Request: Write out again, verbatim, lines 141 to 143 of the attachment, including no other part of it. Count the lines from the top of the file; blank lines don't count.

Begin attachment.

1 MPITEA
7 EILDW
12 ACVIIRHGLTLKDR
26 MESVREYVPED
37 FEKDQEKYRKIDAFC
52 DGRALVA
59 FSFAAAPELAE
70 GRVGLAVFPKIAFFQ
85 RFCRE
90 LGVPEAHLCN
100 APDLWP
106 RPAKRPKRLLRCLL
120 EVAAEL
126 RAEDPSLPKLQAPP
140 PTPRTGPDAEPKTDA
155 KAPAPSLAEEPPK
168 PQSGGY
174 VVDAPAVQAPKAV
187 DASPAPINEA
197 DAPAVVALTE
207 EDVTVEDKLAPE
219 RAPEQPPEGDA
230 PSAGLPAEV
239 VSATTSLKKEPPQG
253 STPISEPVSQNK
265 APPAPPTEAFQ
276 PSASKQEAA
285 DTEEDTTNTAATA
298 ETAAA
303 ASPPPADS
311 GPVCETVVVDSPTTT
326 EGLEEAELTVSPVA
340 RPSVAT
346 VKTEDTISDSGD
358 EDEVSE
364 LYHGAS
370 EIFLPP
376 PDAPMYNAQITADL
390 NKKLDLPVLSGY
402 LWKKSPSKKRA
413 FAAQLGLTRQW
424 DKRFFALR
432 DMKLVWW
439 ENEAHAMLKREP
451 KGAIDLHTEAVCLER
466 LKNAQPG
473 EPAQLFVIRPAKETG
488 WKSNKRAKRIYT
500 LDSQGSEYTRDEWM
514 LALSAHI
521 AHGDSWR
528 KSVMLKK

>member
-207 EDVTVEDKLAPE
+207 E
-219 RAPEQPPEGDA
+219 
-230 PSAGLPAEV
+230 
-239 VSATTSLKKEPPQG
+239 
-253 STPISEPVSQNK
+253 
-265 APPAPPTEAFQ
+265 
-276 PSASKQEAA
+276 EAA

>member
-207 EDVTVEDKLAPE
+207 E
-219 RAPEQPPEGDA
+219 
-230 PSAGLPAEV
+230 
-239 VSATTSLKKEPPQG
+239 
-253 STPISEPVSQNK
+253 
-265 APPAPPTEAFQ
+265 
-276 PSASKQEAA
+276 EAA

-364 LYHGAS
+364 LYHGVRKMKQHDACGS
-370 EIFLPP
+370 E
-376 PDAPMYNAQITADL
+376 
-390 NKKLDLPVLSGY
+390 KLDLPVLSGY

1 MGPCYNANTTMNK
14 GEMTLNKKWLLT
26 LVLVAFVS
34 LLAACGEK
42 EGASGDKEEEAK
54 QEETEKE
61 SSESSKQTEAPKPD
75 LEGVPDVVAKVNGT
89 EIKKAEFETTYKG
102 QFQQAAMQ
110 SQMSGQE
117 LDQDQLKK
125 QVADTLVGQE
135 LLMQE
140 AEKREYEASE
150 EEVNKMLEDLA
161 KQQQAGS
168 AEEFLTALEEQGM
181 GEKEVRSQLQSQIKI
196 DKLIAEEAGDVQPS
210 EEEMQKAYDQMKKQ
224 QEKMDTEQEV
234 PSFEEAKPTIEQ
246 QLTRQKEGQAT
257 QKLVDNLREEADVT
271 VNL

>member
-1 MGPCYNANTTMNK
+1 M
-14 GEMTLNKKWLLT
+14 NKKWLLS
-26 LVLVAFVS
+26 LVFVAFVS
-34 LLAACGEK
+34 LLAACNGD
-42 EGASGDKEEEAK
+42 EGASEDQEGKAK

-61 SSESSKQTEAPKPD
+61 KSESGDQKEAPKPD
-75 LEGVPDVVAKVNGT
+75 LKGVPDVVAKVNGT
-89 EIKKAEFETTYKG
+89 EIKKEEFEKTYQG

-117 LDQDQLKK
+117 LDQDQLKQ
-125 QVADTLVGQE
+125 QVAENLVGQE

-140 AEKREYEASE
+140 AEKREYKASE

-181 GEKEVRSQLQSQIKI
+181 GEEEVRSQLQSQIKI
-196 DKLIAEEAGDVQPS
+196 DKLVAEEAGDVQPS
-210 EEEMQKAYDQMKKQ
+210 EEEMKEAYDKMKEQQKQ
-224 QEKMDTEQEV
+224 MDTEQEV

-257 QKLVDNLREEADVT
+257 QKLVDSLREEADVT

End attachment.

+181 GEEEVRSQLQSQIKI
-196 DKLIAEEAGDVQPS
+196 DKLVAEEAGDVQPS